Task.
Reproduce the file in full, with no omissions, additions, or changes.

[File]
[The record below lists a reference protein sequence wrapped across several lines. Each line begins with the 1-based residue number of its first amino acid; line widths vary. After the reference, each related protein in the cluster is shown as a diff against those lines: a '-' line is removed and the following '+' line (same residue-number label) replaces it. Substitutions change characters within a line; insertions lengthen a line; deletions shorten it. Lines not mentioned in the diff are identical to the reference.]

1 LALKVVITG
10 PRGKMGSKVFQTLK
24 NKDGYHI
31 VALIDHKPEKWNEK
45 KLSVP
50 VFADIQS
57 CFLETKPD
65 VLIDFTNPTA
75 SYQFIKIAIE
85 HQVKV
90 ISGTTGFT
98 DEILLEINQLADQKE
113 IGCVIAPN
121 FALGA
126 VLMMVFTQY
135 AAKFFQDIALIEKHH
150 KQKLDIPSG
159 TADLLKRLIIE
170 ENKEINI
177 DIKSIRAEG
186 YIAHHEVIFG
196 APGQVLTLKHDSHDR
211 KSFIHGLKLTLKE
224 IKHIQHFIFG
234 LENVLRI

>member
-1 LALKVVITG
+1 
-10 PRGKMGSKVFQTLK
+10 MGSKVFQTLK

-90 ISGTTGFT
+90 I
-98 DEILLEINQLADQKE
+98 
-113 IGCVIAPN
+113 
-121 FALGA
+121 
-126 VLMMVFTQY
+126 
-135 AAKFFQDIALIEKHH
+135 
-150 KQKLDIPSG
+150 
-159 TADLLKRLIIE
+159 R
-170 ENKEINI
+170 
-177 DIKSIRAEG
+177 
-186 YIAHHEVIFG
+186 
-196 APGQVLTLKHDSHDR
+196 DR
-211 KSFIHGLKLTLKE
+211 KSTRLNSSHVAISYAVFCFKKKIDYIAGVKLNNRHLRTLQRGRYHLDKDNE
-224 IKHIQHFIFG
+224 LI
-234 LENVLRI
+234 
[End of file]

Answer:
[The record below lists a reference protein sequence wrapped across several lines. Each line begins with the 1-based residue number of its first amino acid; line widths vary. After the reference, each related protein in the cluster is shown as a diff against those lines: a '-' line is removed and the following '+' line (same residue-number label) replaces it. Substitutions change characters within a line; insertions lengthen a line; deletions shorten it. Lines not mentioned in the diff are identical to the reference.]

1 LALKVVITG
10 PRGKMGSKVFQTLK
24 NKDGYHI
31 VALIDHKPEKWNEK
45 KLSVP
50 VFADIQS
57 CFLETKPD
65 VLIDFTNPTA
75 SYQFIKIAIE
85 HQVKV
90 ISGTTGFT
98 DEILLEINQLADQKE
113 IGCVIAPN
121 FALGA
126 VLMMVFTQY
135 AAKFFQDIALIEKHH
150 KQKLDIPSG
159 TADLLKRLIIE
170 ENKEINI
177 DIKSIRAEG
186 YIAHHEVIFG
196 APGQVLTLKHDSHDR
211 KSFIHGLKLTLKE
224 IKHIQHFIFG
234 LENVLRI

>member
-1 LALKVVITG
+1 
-10 PRGKMGSKVFQTLK
+10 MGSKVFQTLK

-90 ISGTTGFT
+90 I
-98 DEILLEINQLADQKE
+98 
-113 IGCVIAPN
+113 
-121 FALGA
+121 
-126 VLMMVFTQY
+126 
-135 AAKFFQDIALIEKHH
+135 
-150 KQKLDIPSG
+150 
-159 TADLLKRLIIE
+159 R
-170 ENKEINI
+170 
-177 DIKSIRAEG
+177 
-186 YIAHHEVIFG
+186 
-196 APGQVLTLKHDSHDR
+196 DR
-211 KSFIHGLKLTLKE
+211 KSTRLNSSHVAISYAVFCFKKKIDYIAGVKLNNRHLRTLQRGRYHLDKDNE
-224 IKHIQHFIFG
+224 LI
-234 LENVLRI
+234 